Anyway, now you have that information in your head, I’ll return to the issue that I raised in the first paragraph, that of belief in angels (and other supernatural things). To put it bluntly, the supernatural (aside from God) has been taking a beating in England since Medieval times. The idea of the supernatural that the average person has is flawed: warped and bludgeoned by centuries of art and, more recently, films. As a Christian, first and foremost I trust what God says in the Bible about angels and demons and the like. If you believe the Bible, then there’s no getting around the fact that these beings are real. With that in mind, I don’t think that Christians need to get caught up in thinking about these things excessively. Yes, we have some information in the Bible, but not enough to go to town on this topic in the way that we’re sometimes tempted to do. I wanted to write this post because I wanted to show people what the Bible really says about some of these things, and to make it clear that I don’t see any problem with believing that these supernatural beings exist.
If you’re not a Christian and you’re reading this, then I’d imagine it’s unlikely that you’re going to go away thinking ‘Yes! Now I believe that angels exist!’ because that really wasn’t my intention. I’m trying to get across the idea that believing in such things doesn’t have to be such a strange idea. It seems clear to me that if you can believe in God (I’m talking about the Christian God here), then it shouldn’t be a problem to trust what he says about things like angels and demons. Perhaps I’m being simplistic here. If you’re reading this and you don’t think you could bring yourself to believe that angels and demons exist, then please comment and let me know why! I’d love to talk to you more about it.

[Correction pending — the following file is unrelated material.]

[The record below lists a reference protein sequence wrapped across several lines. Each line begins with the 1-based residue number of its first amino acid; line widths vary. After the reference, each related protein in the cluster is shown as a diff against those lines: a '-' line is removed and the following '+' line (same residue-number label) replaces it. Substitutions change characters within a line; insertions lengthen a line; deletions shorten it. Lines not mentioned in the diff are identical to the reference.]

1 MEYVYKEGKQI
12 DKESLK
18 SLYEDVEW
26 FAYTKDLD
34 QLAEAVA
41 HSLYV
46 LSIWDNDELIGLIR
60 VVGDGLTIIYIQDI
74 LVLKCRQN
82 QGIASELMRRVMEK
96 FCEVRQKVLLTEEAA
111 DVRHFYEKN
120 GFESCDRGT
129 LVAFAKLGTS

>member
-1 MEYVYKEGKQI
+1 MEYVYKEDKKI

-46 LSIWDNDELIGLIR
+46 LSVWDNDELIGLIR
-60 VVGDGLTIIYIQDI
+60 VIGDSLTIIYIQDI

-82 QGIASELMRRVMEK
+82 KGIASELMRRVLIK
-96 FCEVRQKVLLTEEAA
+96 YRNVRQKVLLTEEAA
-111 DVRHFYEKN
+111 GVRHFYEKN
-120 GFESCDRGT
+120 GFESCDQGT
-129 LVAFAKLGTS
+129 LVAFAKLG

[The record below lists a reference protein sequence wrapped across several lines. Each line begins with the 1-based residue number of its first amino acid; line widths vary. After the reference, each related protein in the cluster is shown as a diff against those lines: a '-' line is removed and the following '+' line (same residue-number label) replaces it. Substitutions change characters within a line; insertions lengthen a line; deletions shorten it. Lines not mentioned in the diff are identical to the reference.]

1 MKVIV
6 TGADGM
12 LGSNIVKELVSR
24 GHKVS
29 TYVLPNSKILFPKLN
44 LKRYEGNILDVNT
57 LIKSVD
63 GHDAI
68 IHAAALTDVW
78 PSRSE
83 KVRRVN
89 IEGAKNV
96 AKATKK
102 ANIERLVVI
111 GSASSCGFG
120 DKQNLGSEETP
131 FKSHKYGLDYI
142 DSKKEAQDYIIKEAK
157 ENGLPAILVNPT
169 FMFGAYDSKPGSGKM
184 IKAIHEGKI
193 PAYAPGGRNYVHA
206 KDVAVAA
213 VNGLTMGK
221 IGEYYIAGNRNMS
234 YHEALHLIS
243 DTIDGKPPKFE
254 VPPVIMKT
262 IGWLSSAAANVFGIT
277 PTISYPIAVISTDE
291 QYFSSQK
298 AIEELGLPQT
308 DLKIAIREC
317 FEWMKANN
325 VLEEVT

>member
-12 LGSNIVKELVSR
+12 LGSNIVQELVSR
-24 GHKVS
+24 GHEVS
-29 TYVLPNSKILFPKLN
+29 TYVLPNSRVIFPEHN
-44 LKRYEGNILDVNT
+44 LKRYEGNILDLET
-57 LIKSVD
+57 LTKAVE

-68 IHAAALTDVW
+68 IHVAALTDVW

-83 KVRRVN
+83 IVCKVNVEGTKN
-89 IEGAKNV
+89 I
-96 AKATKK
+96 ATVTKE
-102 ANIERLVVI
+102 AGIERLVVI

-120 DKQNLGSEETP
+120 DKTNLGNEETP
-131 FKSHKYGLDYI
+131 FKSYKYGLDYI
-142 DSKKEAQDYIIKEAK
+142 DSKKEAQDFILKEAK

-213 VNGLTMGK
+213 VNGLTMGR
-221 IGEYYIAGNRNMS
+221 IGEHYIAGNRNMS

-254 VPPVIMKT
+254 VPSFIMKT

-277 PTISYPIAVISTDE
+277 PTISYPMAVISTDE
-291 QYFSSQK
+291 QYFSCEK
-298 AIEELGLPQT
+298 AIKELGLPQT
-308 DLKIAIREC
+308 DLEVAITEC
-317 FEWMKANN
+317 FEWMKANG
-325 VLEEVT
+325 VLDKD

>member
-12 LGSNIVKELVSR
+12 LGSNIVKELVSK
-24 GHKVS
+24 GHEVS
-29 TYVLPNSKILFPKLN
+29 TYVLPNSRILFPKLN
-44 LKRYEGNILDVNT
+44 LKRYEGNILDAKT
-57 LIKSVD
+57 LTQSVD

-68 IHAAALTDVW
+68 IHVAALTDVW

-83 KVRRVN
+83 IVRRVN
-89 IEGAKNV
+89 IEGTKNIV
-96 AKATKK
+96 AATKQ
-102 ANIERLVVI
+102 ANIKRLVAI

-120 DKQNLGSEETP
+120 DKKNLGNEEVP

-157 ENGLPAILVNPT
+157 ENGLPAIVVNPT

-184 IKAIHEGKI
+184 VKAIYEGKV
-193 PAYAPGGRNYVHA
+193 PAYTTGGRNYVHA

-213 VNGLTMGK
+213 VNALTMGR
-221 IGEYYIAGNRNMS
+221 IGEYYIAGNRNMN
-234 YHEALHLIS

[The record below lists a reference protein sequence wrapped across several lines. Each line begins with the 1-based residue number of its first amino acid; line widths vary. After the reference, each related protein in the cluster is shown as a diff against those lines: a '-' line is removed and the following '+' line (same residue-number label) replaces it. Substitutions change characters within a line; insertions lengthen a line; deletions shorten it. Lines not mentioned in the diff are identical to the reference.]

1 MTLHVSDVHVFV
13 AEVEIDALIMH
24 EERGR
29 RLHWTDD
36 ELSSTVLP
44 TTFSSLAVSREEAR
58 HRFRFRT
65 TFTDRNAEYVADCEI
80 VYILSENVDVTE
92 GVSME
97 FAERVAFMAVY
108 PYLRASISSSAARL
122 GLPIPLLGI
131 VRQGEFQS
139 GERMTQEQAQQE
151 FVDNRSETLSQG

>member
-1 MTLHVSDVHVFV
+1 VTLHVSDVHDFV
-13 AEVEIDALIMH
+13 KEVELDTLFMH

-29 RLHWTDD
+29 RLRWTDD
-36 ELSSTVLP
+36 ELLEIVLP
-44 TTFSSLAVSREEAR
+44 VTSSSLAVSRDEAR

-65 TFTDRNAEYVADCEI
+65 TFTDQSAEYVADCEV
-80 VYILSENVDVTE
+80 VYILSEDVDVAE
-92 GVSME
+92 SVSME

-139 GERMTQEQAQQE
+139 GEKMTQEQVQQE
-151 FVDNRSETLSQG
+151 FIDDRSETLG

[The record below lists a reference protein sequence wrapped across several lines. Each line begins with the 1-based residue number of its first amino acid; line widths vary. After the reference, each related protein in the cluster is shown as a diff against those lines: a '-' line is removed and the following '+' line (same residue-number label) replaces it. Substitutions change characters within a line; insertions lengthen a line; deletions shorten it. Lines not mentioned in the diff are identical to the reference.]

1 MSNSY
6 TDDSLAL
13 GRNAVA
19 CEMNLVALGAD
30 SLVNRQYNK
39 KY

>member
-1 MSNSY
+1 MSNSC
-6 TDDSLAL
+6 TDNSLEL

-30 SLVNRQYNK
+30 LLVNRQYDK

I’m going to wrap this up with this: as a Christian, I do not think that this sort of topic is a primary issue. I don’t think it’s something that we need to spend hours debating, but I do think that it’s important to at least be aware of what the Bible teaches, as it is with all issues. In my ideal world, all the paintings of ridiculous flying babies and flouncy, feathered oddities would disappear, but hey ho, perhaps that’s just me being anti-cute. I just want to reiterate, this is not something to obsess over, but I hope that in writing this, non-Christians will have had a chance to read a fair representation of what the Bible actually teaches, and Christians will have had a chance to give the matter a chew over as well.
P.S. I could talk about New Age type beliefs that focus completely on angels, but it would probably end up as a not particularly respectful rant, so I think I’ll stay quiet on that topic for now. Suffice to say, I think that worshipping angels and making them the centre of a belief is completely wrong.